Before you get too excited over the news that Apple has released a new version of the just-refreshed iMac that's selling for the low price of $999, you might want to consider the fact that in order to buy one, you'd first have to establish yourself as an educational institution. It’s not for sale to individuals.
And even if you manage to pull that off, you might rethink your choice after comparing the specs.
Education-Only: 3.1GHz dual-core Intel Core i3
Standard: 2.5GHz Quad-Core Intel Core i5
Education-Only: 2GB (one 2GB) of 1333MHz DDR3 SDRAM
Standard: 4GB (two 2GB) 1333MHz DDR3 SDRAM
Education-Only: 250GB hard drive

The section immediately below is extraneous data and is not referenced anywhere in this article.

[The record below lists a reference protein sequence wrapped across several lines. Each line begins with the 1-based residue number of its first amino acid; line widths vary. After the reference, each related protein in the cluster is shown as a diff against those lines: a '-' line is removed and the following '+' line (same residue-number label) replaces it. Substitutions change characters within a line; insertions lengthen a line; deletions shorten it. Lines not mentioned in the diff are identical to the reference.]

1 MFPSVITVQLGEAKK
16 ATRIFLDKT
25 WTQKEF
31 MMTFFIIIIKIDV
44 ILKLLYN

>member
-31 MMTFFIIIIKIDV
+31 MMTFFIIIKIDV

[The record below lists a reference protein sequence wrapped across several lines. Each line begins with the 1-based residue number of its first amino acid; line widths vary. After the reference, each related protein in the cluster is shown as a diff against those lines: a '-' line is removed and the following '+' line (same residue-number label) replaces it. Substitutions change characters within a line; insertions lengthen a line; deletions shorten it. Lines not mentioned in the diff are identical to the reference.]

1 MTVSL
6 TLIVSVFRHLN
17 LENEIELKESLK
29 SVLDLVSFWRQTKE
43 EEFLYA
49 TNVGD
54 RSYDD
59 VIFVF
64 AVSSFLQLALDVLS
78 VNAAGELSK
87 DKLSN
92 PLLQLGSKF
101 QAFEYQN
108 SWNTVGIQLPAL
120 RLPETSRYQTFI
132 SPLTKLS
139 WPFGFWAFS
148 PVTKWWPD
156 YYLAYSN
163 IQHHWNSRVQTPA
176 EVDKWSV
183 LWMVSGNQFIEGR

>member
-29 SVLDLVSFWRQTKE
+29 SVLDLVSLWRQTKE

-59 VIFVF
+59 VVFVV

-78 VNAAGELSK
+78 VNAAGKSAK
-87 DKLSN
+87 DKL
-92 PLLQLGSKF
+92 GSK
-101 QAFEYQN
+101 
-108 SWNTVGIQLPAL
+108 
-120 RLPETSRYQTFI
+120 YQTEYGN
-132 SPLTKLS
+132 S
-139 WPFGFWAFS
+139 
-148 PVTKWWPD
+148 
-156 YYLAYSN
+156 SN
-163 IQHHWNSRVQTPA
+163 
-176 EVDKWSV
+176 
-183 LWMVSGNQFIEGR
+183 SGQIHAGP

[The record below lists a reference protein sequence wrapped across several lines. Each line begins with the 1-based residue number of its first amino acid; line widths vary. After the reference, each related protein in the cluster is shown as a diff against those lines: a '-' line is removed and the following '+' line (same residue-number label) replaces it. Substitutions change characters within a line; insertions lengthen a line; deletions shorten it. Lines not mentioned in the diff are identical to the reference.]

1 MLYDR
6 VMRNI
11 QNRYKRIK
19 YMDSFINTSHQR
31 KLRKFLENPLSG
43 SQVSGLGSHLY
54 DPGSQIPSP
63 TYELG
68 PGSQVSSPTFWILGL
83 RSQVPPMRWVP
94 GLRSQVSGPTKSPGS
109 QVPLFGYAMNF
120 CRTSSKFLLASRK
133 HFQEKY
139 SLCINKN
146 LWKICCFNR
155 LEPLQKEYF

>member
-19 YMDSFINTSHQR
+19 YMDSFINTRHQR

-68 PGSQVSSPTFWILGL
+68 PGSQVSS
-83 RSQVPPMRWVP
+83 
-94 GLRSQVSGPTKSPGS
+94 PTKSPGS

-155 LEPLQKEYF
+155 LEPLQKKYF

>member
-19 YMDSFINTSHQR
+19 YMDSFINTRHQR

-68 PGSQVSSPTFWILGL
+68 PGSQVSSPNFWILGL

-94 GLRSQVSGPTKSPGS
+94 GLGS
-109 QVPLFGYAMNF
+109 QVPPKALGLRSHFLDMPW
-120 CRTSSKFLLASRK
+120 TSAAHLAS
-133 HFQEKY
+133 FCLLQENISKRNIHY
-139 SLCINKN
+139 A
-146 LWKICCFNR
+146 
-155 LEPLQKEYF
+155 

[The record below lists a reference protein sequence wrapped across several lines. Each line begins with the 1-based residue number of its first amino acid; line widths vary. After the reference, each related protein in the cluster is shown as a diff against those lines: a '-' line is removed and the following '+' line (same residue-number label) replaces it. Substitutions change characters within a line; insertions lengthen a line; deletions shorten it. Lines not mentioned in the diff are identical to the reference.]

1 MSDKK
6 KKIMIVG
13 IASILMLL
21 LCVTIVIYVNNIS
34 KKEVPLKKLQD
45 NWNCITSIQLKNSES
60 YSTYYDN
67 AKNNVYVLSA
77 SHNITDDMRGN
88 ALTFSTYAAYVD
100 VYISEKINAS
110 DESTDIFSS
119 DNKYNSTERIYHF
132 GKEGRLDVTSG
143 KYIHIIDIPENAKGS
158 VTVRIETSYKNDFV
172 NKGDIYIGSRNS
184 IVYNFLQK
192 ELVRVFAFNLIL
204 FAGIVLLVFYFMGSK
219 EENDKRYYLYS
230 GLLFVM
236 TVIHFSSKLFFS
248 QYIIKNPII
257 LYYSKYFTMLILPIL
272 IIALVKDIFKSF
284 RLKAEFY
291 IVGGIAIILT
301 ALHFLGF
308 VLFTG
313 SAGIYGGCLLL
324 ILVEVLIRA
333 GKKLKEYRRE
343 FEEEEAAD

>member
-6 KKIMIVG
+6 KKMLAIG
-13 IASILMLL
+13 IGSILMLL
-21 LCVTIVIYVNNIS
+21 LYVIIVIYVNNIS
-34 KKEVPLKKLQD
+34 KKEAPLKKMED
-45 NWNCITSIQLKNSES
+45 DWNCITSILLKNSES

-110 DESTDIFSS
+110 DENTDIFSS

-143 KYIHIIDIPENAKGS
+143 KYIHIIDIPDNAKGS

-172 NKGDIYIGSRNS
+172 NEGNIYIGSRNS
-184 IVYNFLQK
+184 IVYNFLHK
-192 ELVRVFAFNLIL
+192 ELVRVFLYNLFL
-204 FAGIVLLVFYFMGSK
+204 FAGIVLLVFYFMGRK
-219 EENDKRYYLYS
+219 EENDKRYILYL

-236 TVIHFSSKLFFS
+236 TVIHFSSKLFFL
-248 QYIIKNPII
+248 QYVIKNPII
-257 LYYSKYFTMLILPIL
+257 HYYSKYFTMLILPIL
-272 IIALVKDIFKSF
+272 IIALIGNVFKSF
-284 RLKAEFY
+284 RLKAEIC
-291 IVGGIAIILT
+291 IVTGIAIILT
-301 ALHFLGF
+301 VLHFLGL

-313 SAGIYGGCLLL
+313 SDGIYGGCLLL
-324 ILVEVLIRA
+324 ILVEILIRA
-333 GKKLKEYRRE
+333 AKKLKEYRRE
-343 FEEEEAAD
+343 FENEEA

Standard: 500GB hard drive
Education-Only: AMD Radeon HD 6750M with 256MB
Standard: AMD Radeon HD 6750M with 512MB
Even more glaring an omission, the education-only iMac doesn't come with Apple's much-hyped Thunderbolt port, nor does it handle Bluetooth.
But even if this new education-only iMac is half-baked, on par with Apple's totally lackluster back-to-school special this year (boring ol' gift cards instead of iPod touches), and only $200 cheaper than the entry-level iMac, you have to consider that educational institutes will be purchasing these computers in bulk; so while $200 off one machine doesn't impress, $200 off hundreds of machines does.
Also consider that Thunderbolt is a new technology and there are barely any products on the market that are compatible with it -- especially affordable products, which is the name of the game in education -- so iMacs in the computer lab don't really need a port that kinda just sits there.
Either way, educational institutions will likely buy up these sub-$1,000 iMacs no matter what they did or did not come with.